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Updated: Jun 27, 2020


| This is the 351st story of Our Life Logs |


“Look, Colleen, it would be unethical for us to hire you as a disabled person, so unfortunately, we can’t offer you the position.”

I stared blankly at the interviewer, unable to comprehend the words she had uttered. Tears formed in the corners of my eyes while I mustered up the courage to respond to her.

After what felt like an eternity, I simply asked, “Unethical according to whom?”

 “According to our governing bodies to whom we report. They wouldn’t allow us to hire a disabled body.”

I proceeded to ask her who exactly were these governing bodies because I would like to have a word or two with them about their treatment of disabled people. When she finally told me, I thanked her and walked out of the building.

I wanted the ground to swallow me as I walked back to the car.

My thoughts raced. Oh my gosh, what just happened in there? I tried to make sense of one of the worst experiences of discrimination and rejection I’ve ever faced in my life. Do I call the newspapers and report this organization for their blatant discrimination against me? Do I call a lawyer and sue them for every cent their little organization made?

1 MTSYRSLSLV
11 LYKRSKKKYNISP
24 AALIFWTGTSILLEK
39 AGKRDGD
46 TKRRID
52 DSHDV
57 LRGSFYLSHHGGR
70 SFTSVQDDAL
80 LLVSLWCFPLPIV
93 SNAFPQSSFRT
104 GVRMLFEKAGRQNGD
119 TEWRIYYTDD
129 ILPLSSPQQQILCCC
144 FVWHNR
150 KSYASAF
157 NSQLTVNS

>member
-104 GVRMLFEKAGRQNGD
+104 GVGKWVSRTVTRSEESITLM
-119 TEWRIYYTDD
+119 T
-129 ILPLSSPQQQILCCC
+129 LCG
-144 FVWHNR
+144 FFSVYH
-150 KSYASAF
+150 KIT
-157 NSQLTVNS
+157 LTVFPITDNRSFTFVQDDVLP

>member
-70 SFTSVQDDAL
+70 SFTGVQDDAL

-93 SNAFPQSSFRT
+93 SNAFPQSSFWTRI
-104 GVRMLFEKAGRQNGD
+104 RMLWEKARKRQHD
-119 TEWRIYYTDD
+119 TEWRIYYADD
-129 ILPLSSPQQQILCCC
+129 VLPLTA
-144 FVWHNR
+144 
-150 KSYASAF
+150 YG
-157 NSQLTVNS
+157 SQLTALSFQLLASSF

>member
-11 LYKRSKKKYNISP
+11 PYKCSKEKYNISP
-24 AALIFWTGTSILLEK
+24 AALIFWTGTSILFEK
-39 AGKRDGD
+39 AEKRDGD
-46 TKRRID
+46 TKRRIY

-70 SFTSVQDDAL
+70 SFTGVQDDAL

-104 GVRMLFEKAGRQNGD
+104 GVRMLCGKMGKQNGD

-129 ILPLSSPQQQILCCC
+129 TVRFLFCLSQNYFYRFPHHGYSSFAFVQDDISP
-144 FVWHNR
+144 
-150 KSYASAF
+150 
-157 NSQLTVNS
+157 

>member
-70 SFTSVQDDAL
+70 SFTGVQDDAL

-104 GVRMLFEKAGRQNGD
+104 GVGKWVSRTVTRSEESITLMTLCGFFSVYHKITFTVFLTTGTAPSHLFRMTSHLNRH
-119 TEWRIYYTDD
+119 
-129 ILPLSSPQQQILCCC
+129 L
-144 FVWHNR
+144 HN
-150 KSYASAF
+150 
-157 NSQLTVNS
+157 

While these questions swirled around in my mind, I also had to think of what to tell my dear mother who sat eagerly waiting to hear how the job interview went.

“How did it go?” my mother asked excitedly.

“It was okay.”

I let my pithy response hang in the air for a second before I proceeded to drop the bombshell that I wasn’t even considered for the job because of my disability. I must have blinked a trillion times to prevent the tears from falling.

• • •

Being a black woman born in the predominantly white South African country of Zimbabwe—while also living with a disability in an inaccessible world—rejection is something I am familiar with; however, this was rejection like no other.

As we drove home from this interview in October of 2017, the interviewer’s words took me back to my 10-year-old self who was unwanted, isolated, excluded, and rejected at school because of her disability.

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Growing up in Harare, Zimbabwe, I had a “normal” childhood simply because my parents created a normal environment for me. Yes, I was different because I was born with spina bifida. From a young age, I required the use of crutches when walking long periods of time, meaning my physical activity was limited, but my parents nor extended family ever highlighted or emphasized this difference. Even the other children in my neighborhood of Msasa Park embraced my disability. They included me in the games we played on the streets and allowed me to be on the sidelines during activities that I was unable to participate in. At this age, all I knew was love and acceptance.

Towards the end of fourth grade, I remember walking into the family room one morning during the December school holidays, only to hear a life-changing announcement from my parents. I was switching to a local public school for the following school year which was commencing in just under five weeks. I had no time to emotionally prepare for what lay ahead of me. In hindsight, there was no preparation my heart could have done.